First report of powdery mildew caused by Golovinomyces monardae on peppermint in Italy
KeywordsMedicinal plants Foliar pathogens Disease symptoms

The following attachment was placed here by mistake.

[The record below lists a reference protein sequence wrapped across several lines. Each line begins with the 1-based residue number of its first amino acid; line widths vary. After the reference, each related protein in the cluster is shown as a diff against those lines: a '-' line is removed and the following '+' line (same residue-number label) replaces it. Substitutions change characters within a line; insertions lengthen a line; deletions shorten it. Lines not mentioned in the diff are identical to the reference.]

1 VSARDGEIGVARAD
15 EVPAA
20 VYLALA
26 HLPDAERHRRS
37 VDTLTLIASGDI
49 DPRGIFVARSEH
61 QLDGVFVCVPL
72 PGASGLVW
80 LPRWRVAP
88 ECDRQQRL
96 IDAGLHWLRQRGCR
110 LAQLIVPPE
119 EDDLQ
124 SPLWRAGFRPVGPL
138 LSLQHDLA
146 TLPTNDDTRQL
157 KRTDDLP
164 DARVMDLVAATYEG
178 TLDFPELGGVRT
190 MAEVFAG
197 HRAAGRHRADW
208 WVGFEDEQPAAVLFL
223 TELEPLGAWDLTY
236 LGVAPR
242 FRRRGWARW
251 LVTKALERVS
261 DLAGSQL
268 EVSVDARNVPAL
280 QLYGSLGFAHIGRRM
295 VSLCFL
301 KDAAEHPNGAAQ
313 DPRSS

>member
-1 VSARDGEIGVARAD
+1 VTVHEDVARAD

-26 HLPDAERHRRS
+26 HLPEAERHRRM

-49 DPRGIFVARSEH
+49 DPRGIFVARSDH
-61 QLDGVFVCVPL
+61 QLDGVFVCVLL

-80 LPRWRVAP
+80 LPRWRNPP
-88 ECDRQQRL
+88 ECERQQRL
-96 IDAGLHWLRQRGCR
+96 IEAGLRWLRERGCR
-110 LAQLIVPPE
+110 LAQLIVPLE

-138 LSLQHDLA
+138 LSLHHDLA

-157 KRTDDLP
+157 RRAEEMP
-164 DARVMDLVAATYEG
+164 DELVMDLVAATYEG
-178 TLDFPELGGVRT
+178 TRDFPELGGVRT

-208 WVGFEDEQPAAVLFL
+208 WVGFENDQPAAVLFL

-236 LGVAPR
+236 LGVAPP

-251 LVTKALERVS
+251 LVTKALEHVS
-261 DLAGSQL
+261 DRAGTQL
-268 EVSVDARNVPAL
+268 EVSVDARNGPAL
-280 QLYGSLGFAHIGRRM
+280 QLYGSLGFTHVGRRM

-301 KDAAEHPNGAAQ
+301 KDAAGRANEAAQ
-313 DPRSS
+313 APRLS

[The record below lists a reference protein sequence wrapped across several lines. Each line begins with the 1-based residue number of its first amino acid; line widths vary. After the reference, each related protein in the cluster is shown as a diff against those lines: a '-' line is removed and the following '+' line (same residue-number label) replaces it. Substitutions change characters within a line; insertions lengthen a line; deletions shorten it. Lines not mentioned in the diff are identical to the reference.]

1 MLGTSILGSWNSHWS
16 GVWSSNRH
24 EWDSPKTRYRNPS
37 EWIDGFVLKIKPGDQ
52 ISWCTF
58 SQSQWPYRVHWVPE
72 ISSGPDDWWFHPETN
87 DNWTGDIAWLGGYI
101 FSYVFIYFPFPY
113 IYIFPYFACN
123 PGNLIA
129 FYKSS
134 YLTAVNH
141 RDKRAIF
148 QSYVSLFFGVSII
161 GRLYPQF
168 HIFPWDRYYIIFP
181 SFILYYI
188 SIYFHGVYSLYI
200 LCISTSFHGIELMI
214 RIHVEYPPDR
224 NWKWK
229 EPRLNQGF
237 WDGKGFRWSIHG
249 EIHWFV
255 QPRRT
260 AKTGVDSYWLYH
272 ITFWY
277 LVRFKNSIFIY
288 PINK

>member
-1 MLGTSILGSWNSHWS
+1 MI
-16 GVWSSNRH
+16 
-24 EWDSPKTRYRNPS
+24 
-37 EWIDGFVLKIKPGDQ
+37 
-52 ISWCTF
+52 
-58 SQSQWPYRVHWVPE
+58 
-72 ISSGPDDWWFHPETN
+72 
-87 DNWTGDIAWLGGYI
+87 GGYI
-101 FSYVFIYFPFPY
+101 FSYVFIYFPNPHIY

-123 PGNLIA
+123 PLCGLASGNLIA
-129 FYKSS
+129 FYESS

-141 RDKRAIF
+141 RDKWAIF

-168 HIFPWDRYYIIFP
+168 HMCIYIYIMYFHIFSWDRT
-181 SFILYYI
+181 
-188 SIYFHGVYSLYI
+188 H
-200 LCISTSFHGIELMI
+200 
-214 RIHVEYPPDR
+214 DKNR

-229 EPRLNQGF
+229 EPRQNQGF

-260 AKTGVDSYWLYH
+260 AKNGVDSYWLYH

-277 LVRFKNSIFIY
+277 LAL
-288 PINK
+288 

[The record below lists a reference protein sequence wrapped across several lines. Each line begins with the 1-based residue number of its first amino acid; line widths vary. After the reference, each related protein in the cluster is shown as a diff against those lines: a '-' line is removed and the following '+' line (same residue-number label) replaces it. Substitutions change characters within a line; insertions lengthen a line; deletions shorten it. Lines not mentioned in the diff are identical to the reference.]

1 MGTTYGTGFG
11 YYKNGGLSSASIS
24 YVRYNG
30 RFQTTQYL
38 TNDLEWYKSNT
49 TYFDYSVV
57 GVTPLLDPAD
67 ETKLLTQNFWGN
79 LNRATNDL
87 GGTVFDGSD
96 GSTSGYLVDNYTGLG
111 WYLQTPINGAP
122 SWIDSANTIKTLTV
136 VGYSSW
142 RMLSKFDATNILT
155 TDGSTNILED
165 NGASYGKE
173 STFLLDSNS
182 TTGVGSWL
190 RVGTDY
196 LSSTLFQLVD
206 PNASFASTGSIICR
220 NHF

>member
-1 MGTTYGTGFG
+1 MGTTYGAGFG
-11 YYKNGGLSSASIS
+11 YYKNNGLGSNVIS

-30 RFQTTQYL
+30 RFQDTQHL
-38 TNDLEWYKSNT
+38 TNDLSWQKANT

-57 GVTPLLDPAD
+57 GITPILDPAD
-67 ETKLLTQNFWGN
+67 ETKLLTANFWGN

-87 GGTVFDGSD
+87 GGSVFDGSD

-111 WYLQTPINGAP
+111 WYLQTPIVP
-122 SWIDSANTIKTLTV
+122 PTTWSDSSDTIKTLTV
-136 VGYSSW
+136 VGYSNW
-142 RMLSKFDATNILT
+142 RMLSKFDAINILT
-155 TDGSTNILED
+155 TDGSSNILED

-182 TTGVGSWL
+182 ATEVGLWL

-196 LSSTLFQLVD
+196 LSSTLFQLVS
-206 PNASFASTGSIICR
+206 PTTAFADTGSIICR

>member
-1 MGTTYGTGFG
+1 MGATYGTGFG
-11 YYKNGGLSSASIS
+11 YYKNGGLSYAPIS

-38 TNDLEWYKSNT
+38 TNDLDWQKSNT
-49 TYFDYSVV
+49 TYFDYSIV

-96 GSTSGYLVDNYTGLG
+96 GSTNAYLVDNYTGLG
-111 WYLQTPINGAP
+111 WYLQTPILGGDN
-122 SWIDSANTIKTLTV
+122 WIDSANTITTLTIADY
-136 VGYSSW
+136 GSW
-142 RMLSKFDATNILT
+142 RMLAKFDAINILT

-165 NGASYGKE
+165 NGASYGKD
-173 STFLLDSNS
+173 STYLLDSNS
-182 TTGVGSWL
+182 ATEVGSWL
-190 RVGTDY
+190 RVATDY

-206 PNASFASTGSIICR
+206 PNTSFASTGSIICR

Peppermint (Mentha × piperita) is widespread in cultivation in many regions of the world as a medicinal plants. During the summer of 2017, in a garden near Biella (northern Italy), 6-month-old peppermint plants exhibited a white powdery mildew growth on the adaxial surfaces of leaves, stems and petioles at temperature range from 15 to 28 °C. Infected leaves turned yellow and dropped. Conidia were hyaline, elliptical to doliform, without fibrosin bodies, and measured 25.2 to 39.8 × 15.7 to 28.9 (31.3 × 22.6 average) μm. Chasmothecia were not observed. Based on morphology, the causal agent was determined as Golovonomyces spp. (Scholler et al. 2016). The internal transcribed spacer region of rDNA of the pathogen was amplified using the primers ITS1/ITS4 and sequenced (GenBank Accession MG205583). BLASTn analysis (Altschul et al. 1997) of the 436 bp obtained showed 99% similarity with Golovinomyces monardae (G.S. Nagy) M. Scholler, U. Brawn & Anke Schmidt) (LC076842, voucher KR:M-43413). Pathogenicity was confirmed in a greenhouse at 18 to 25 °C by spraying leaves of healthy peppermint plants with the pathogen at 1 × 105 conidia/ml. Twenty plants were inoculated, and the same number of non-inoculated plants served as control. Typical spots of powdery mildew developed on inoculated plants 15 to 17 days after inoculation. Non-inoculated plants did not show symptoms. To our knowledge, this is the first report of powdery mildew caused by Golovinomyces monardae on peppermint in Italy. According to taxonomic and phylogenetic studies of the Golovinomyces biocellatus complex (Scholler et al. 2016) the same pathogen has been reported on peppermint in Germany, on Mentha spicata in Italy and on other hosts belonging to Lamiaceae and Verbenaceae (Garibaldi et al. 2010; Scholler et al. 2016).